An Overview Subarachnoid Hemorrhage

A subarachnoid hemorrhage is a type of bleeding in the brain that can produce stroke-like symptoms. A subarachnoid hemorrhage is a serious medical emergency that is typically very sudden. Find out more about how to recognize a subarachnoid hemorrhage and what to expect if you have been diagnosed with this condition.

What is a subarachnoid hemorrhage? 

The word hemorrhage means bleeding. The word arachnoid describes a specific protective structure around the brain.

The arachnoid is one of the 3 sheets of protective covering that surround and cushion the brain. These layers are called meninges. In between the arachnoid and the layer closest to the brain, called the pia, there is the subarachnoid space. Within this space, there are blood vessels and cerebrospinal fluid. If one of these blood vessels bursts, then bleeding will occur around the brain, underneath the arachnoid layer. This is why it is called a subarachnoid hemorrhage (bleeding underneath the arachnoid.)

What are the symptoms of a subarachnoid hemorrhage?

The most common symptom of a subarachnoid hemorrhage is severe head pain. The blood that leaks underneath the arachnoid and directly above the brain tissue causes severe irritation and pain. Typically, the pain is unrelenting, affecting the whole head and the area behind the eyes. The pain usually worsens with head movement.

There are other neurological symptoms that accompany a subarachnoid hemorrhage, and they differ from one person to another depending on which blood vessel was injured and where the bleeding affected the brain.

Symptoms such as loss of vision, double vision, facial weakness, inability to control tongue movement, numbness and tingling or weakness of the arms or legs may occur with a subarachnoid hemorrhage. The neurological symptoms may come and go, but the severe head pain persists. Dizziness, nausea, and vomiting may develop and these symptoms often worsen quickly.

 In some instances, a subarachnoid hemorrhage can cause a seizure.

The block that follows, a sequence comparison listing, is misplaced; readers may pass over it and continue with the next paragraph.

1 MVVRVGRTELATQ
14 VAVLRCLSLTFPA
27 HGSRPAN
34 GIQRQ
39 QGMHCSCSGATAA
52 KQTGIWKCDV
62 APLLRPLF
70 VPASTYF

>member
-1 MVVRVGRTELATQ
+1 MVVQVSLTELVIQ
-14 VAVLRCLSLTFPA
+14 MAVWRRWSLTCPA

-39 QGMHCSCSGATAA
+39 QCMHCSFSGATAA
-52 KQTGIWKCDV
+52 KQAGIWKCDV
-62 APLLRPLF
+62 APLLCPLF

What are the effects of a subarachnoid hemorrhage?

A subarachnoid hemorrhage can produce long-lasting symptoms if the bleeding from the blood vessel progresses quickly, causing a large amount of blood to compress the brain. This can cause permanent brain damage and disability or may even result in death.

Because of the injury to the bleeding blood vessel, blood flow is interrupted and this may also cause a stroke in an area of the brain nearby the subarachnoid bleed. Often, blood vessels in the brain suddenly narrow or close off (spasm) in the days after a subarachnoid hemorrhage, causing a stroke.

What should I expect from a subarachnoid hemorrhage? 

A subarachnoid hemorrhage is an emergency. Some people need emergency surgery to remove large amounts of blood from the brain, while others need to be medically stabilized first and then have surgery in 24-48 hours to remove the blood and stop the source of bleeding by repairing the blood vessel. Not everybody who has a subarachnoid hemorrhage needs surgery. For example, in patients with a ruptured blood vessel in an area that is considered unsafe to operate on or patients who are medically unsafe for surgery, other less invasive treatment options such as coiling of the aneurysm can be considered.

(See treatment of berry aneurysm.) Patients with ruptured subarachnoid hemorrhage most often do not need any surgical intervention and are managed clinically.

The medical care includes blood pressure control, fluid regulation, and electrolyte management to prevent swelling in the brain. Swelling in or near the brain can cause more damage. Medications for seizure prevention are often necessary because blood in the brain may trigger epileptic convulsions.

You should expect close monitoring for at least a few days after a subarachnoid hemorrhage. It is difficult to predict whether there will be long lasting disability and whether a person who has had a subarachnoid hemorrhage will survive.

Often, after the initial medical emergency is controlled, you will need to have rehabilitation to rebuild your physical and mental abilities after the extensive neurological injury that is characteristic of a subarachnoid hemorrhage.

What causes a subarachnoid hemorrhage?

The most common cause of a subarachnoid hemorrhage is the rupture of a defective blood vessel called a brain aneurysm. Often, severely high blood pressure is the trigger that causes a blood vessel to leak or rupture. Find out more about brain aneurysms and brain aneurysm prognosis here.

Are there warning signs before a subarachnoid hemorrhage?

Some people experience warning signs prior to a subarachnoid hemorrhage. These warning signs are the results of tiny blood vessel leaks that may occur prior to a large amount of bleeding. Warning signs include headaches, vision problems, face weakness, body weakness and severe headaches. Not everybody who has a subarachnoid hemorrhage experiences warning signs and some subarachnoid hemorrhages occur suddenly and without warning.


Early Vasospasm after Aneurysmal Subarachnoid Hemorrhage Predicts the Occurrence and Severity of Symptomatic Vasospasm and Delayed Cerebral Ischemia, Jabbarli R, Reinhard M, Shah M, Roelz R, Niesen WD, Kaier K, Taschner C, Weyerbrock A, Van Velthoven V, Cerebrovascular Disease, February 2016

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